Medicaid Managed Care: Transparency Tips for Advocates

In the world of Medicaid managed care, as Ringo might say, transparency don’t come easy.

That is one take-away from a lawsuit filed earlier this week by the Better Government Association (BGA), which describes itself as “Illinois’ non-partisan full-service watchdog,” against the state’s Medicaid agency, the Department of Healthcare and Family Services (HFS), which runs the fifth largest Medicaid program in the country.   The agency contracts with a Medicaid managed care organization (MCO), Meridian Health Plan, to furnish services to 36,000 current and former foster care youth; over the past 12 months, the agency paid the MCO $210 million under this contract.  Meridian is a subsidiary of Centene, which describes itself as “the largest Medicaid managed care organization in the U.S.”

The short of it is that BGA wants to see the performance data contained in the slide decks that Meridian presents to DHS every quarter describing its compliance with timeliness and quality of care standards in its contract with the agency.  BGA requested the slide decks under the state Freedom of Information Act.  HFS provided the slides but redacted them extensively on grounds that most of the data constituted “trade secrets.” You can see just how extensively here.  BGA then sued HFS in state court, asking for the unredacted slides.

BGA’s experience is troubling but not entirely surprising.  State Medicaid agencies vary considerably in transparency about the performance of individual MCOs for children.  Iowa’s Medicaid agency maintains a child health dashboard with data reflecting the performance of each of the MCOs with which it contracts.  (As it happens, one of these is a Centene subsidiary, Iowa Total Care).  HFS, in contrast, posts a report card that provides star ratings for individual MCOs on, among other dimensions, “keeping kids healthy” (five stars means highest performance, one the lowest).  The ratings are for Cook County only, and HFS does not provide the data on which the ratings are based.  The Kansas Medicaid agency has neither a child health dashboard nor a report card.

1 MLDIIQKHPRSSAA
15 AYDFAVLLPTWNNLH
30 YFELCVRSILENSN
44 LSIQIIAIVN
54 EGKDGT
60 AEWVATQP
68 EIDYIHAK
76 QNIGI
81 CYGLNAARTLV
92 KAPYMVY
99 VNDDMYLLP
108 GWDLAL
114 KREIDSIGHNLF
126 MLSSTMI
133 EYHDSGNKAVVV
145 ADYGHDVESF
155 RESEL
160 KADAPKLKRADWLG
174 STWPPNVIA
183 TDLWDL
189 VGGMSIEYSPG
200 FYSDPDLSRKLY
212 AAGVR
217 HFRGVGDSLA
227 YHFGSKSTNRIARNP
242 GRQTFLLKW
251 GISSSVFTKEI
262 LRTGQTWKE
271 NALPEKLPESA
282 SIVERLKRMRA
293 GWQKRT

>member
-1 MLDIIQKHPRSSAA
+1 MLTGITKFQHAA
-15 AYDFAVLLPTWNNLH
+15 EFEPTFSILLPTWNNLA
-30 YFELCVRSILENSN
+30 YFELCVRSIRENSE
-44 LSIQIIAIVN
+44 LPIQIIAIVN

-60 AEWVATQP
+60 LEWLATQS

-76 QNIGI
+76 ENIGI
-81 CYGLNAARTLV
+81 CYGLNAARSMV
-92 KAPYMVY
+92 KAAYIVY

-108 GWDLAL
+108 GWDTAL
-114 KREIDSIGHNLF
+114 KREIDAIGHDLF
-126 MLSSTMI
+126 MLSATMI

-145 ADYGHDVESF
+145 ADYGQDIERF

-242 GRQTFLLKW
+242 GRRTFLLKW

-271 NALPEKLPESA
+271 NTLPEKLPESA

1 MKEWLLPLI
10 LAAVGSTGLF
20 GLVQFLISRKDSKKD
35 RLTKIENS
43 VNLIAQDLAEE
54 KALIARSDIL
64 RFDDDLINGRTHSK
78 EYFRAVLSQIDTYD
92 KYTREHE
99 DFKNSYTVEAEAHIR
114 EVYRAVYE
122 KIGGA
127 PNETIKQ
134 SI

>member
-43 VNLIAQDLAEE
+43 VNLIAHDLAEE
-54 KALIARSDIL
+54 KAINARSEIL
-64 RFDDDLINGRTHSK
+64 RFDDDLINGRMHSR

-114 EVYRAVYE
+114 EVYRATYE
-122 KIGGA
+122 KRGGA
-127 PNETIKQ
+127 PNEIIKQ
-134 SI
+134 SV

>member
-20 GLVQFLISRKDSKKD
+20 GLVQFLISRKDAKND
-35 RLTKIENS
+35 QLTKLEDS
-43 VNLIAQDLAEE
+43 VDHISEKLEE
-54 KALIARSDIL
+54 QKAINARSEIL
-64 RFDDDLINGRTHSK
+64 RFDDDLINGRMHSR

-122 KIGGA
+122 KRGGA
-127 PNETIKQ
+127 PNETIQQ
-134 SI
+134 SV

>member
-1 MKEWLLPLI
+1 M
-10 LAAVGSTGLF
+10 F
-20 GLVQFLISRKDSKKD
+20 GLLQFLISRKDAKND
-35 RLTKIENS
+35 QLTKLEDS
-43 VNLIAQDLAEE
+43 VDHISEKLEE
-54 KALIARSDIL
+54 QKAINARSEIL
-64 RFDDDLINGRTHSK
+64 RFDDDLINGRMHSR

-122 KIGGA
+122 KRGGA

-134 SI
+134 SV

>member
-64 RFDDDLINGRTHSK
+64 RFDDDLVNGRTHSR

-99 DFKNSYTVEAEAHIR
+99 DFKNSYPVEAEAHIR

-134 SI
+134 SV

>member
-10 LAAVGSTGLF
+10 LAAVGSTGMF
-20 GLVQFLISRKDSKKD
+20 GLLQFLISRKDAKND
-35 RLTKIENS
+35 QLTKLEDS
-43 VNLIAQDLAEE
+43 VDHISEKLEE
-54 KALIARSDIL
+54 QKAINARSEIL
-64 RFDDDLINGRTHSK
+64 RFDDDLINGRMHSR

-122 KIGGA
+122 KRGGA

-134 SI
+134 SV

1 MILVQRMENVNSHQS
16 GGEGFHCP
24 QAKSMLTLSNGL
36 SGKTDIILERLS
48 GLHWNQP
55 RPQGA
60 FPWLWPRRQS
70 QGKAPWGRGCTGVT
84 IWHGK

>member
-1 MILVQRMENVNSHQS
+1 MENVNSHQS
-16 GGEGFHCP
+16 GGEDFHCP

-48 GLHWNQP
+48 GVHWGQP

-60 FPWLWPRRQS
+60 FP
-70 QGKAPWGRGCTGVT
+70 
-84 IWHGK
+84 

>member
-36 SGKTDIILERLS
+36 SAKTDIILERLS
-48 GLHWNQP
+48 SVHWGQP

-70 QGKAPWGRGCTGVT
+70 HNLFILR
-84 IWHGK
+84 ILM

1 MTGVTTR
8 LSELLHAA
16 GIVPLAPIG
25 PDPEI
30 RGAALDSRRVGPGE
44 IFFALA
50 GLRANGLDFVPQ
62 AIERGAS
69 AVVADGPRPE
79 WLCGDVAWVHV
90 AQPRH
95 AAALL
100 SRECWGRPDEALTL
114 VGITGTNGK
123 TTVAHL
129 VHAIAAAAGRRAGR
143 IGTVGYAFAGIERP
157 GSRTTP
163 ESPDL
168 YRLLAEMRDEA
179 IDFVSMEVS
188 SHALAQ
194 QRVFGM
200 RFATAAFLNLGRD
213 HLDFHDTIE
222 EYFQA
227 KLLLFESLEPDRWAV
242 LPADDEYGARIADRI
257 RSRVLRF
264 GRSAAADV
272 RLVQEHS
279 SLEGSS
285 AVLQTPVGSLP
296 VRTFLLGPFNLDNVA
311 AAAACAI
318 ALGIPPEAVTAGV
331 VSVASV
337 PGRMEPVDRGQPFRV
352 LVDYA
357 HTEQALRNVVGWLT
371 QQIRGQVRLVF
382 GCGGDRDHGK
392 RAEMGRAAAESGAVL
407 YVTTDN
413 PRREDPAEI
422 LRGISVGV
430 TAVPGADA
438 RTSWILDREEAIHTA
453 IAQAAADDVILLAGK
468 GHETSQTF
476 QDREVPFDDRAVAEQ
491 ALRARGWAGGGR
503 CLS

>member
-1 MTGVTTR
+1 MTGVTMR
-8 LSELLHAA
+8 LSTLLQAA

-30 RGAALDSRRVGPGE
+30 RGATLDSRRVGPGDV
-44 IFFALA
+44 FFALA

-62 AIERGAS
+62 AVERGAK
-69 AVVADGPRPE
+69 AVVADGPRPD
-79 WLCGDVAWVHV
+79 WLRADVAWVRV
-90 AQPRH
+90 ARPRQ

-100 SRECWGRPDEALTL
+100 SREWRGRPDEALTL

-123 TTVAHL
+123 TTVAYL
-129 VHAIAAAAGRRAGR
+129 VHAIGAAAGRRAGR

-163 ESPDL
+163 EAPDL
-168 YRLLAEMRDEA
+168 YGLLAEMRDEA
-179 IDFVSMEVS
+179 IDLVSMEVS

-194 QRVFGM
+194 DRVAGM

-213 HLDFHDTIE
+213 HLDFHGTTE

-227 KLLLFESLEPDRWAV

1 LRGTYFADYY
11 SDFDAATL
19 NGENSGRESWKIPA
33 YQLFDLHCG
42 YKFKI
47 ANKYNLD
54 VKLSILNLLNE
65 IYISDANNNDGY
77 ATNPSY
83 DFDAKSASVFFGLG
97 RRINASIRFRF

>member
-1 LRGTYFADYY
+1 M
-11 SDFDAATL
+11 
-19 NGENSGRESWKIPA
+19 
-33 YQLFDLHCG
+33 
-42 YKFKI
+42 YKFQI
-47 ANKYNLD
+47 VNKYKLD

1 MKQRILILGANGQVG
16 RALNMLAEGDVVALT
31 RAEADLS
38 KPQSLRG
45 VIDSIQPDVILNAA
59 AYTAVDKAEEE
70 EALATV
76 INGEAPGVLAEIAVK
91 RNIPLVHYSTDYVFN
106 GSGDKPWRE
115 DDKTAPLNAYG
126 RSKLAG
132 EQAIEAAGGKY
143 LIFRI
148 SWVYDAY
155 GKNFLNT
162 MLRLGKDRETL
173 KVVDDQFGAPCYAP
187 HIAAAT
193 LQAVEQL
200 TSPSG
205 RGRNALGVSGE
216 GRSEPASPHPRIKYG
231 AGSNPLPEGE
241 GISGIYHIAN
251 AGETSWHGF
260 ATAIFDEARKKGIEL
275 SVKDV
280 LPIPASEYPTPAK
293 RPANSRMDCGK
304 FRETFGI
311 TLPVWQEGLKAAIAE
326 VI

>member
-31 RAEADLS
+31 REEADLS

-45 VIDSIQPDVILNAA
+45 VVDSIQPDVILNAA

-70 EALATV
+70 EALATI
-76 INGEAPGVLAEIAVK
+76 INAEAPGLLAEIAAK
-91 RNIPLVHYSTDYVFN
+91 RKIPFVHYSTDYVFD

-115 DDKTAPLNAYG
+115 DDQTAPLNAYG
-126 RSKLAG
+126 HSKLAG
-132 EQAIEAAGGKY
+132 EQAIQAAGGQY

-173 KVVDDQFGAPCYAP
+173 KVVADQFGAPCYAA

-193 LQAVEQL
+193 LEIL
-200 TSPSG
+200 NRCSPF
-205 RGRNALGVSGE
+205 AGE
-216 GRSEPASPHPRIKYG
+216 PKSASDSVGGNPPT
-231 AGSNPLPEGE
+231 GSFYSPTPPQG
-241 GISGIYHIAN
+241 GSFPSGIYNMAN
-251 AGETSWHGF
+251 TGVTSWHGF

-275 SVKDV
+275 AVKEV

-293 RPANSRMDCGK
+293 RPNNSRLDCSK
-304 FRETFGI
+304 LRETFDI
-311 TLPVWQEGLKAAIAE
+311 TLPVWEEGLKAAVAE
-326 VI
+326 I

In states that operate Medicaid managed care on a non-transparent basis, children and other beneficiaries enrolled in MCOs are at a huge disadvantage. The MCOs are their Medicaid coverage; if they don’t perform, the children don’t receive the services they need. Just as high performance by an MCO should be rewarded,  low performance needs to be identified and improved.  The MCOs, and the state Medicaid agencies that contract with them, know what the data say about each MCO’s performance.  The public does not.  As a result, there is no public pressure on a low-performing MCO to up its game, or on the state Medicaid agency to insist that it do so.  What the public doesn’t know can hurt the kids.

Transparency is doable.  It doesn’t increase administrative burden; MCOs already collect and report performance data to state agencies.  It doesn’t cost money; states (and the federal government) are already paying MCOs to report the data and are already supporting information systems to collect and analyze it.  And it promotes compliance by MCOs with their obligations under their contracts with the state Medicaid agency; if management knows that data on its organization’s performance will be public, it will have an additional incentive to ensure that performance is high.  Similarly, state Medicaid agencies will want to be viewed as successful in contracting only with high-performing MCOs.

CCF has developed an Advocate’s Guide to help child health advocates realize the potential of transparency as a tool for MCO accountability.  The Guide explains why Medicaid MCOs matter for children and pregnant women; what the basic MCO performance requirements are for these populations; and what performance information is, or at least should be, publicly available.  It also includes examples of transparency and suggestions for how advocates can improve transparency in their states.

Of course, not all Medicaid agencies, and not all MCOs, will be receptive to calls for transparency about their performance for children, pregnant women, or other enrollees.  The situation unfolding in Illinois is a case in point.  The Guide does not solve for it; the courts will have to do so.  But to state the obvious, Medicaid is not a trade secret.  It’s a public insurance program; the benefits it offers are entirely paid for with federal and state funds; and the MCOs are stewards of those funds and the health of the children and pregnant women they enroll.  Transparency about their performance should be the norm, not the exception.  The hope here is that the Guide will help some child health advocates solve for that.

Because — wait for it — transparency don’t come easy.

 

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